Incidentally, a timer is also great for reminding yourself that you have a meeting coming up.  I’m ashamed to say that I have OFTEN been late for a meeting because I got distracted by… anything other than the clock. (You know: You look at the clock and you’re like, “Oh, my meeting isn’t for 23 minutes.” Then you look again and you’re 5 minutes late! Set the timer at 23 minutes out.)

  4. Rewards:  Speaking of which, don’t underestimate the power of letting your amazing, busy, brilliant ADHD brain rest!  Expecting to be constantly productive all day is completely unrealistic and unfair.  Turn it off when you need to turn it off.  Know yourself.  (See Socializing, Exercise or “Stupid game addiction”.) I also recommend puzzles, knitting, TV or whatever does it for you.

  5. Socialize:  If you are an extrovert, this is going to be critical for you to work into your day.  It can be coffee out (or in, given COVID), a walk (with a friend, 6 feet apart), a phone call, Facetime, social media if that’s all you got. Don’t underestimate the importance of this. If a game with your kid does it for you – go for it. Importantly, set expectations on timing with whomever you are socializing with.
    “Hi, Mom! I’m really glad to chat with you, but just to warn you, I have a hard stop for a meeting in 30 minutes.” (It’s a white lie to keep you on track today. And “Hard Stop” sounds super important.)

  6. Know Your Body Clock. Pay attention to your typical productivity rhythms and take advantage of them!  It took me a long time to realize that there are times when my brain lets me really focus, and times when…not so much. I still haven’t figured it out but I am experimenting. (e.g. I know that my ADHD medication crashes around 3 p.m., so 3 pm is a great time for a 20-30 minute nap, yoga or walk. Conversely, a meeting can jolt your brain back into a good rhythm.)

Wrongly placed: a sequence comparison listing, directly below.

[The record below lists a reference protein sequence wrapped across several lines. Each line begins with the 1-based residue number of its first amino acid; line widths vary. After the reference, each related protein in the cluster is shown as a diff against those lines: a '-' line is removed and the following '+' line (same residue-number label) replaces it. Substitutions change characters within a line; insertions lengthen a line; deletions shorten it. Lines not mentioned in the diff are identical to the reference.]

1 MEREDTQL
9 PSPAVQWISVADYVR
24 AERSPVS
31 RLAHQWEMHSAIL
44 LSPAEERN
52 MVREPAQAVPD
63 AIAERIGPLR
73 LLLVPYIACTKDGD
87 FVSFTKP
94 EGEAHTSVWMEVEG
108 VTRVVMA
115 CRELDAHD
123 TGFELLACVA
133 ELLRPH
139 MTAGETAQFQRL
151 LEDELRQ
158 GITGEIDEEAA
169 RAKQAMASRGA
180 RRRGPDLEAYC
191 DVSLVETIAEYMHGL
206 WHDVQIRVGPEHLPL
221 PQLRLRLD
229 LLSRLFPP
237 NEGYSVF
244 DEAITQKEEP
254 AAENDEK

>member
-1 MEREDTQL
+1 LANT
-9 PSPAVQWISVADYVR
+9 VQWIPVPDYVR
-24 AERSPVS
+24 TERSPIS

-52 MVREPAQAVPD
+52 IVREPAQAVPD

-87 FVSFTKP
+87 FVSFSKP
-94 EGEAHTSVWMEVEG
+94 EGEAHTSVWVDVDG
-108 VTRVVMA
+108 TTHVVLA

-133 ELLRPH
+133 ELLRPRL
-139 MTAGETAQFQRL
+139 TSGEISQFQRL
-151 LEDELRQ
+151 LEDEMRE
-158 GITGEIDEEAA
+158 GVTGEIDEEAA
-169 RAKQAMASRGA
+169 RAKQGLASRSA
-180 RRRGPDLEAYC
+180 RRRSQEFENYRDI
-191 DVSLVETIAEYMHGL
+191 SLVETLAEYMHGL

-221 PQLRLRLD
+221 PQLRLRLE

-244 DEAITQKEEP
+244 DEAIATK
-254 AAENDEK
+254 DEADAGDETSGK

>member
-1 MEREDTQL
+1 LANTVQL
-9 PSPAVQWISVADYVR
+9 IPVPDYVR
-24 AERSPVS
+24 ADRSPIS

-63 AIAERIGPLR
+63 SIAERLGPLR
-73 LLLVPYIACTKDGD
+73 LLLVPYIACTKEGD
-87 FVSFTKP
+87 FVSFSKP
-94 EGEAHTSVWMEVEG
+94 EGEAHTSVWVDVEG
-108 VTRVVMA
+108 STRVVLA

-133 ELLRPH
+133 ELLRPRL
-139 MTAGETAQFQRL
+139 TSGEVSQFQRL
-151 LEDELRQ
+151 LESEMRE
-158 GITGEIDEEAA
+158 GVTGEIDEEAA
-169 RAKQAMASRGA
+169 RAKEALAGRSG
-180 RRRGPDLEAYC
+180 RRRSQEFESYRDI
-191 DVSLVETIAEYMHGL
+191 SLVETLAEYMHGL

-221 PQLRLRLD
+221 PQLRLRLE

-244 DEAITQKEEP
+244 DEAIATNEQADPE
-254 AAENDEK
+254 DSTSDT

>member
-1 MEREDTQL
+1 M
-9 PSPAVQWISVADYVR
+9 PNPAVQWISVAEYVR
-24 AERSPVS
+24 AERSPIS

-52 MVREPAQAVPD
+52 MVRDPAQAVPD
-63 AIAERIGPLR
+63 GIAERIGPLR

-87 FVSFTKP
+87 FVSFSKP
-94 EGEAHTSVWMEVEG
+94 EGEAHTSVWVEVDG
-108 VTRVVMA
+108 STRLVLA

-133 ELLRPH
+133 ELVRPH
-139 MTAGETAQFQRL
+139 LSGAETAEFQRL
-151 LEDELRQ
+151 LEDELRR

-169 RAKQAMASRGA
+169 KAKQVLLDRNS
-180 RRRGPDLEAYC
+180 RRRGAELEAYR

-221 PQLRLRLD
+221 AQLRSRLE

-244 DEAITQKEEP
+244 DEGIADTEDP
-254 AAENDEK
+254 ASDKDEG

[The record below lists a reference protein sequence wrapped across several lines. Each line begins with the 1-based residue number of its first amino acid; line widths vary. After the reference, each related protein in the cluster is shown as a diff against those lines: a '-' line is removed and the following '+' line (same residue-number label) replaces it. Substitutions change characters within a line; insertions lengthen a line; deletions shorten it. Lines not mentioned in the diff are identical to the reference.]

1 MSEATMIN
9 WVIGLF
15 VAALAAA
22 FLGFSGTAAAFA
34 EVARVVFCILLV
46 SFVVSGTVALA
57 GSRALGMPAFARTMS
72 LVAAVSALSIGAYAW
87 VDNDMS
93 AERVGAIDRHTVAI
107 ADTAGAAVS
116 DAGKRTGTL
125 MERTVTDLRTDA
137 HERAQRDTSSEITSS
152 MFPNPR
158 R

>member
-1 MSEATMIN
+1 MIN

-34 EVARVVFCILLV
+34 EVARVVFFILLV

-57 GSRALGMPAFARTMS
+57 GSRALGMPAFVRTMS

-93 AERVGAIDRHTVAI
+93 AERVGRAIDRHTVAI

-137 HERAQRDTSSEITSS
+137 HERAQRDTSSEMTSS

I know I can crank it out from 10-12 p.m. but that interferes with my sleep and sometimes 10 p.m. is the only time I have a real actual focused conversation with my husband, though he knows and respects this is truly peak productivity time for me, so usually he just goes to bed without me.

    Don’t schedule the socializing or errands or even meetings and appointments, if you can help it, during your peak productivity time. Save that time when you need individual work time! Alternately, work around important other obligations, like preparing dinner (when school is in, transporting kids) knowing that you will need to stop then. Use it to your advantage, e.g. “It’s 4 p.m.  I’m going to get THIS done by 5 p.m. so I can start making dinner.”

  7. Exercise. This is good on so many levels, but especially important for ADHDers. Make time for it ever day, however it works for you. (Basement workout equipment? Video exercise? DANCE PARTY! Ping Pong/Table tennis is surprisingly exhausting!) A double bonus is exercise AND a change of scenery. Explore nearby walking trails. There are so many and getting out of the neighborhood is psychologically uplifting.

  8. Patience.  Be patient with yourself. Don’t create a schedule for yourself and then berate yourself for not keeping it! Like I said, it’s been over a year and I’m still trying to figure myself out. Look at yourself as a unique project. You are AWESOME and your brain is a complex machine that needs practice, or trial and error, to use optimally! 

Other ideas?  Let me know what works for you and as I think of more things myself, I will add them here.

Working from home is a gift.   

ADHD is a gift.

2 thoughts on “8 Tools for Working from Home (with ADHD)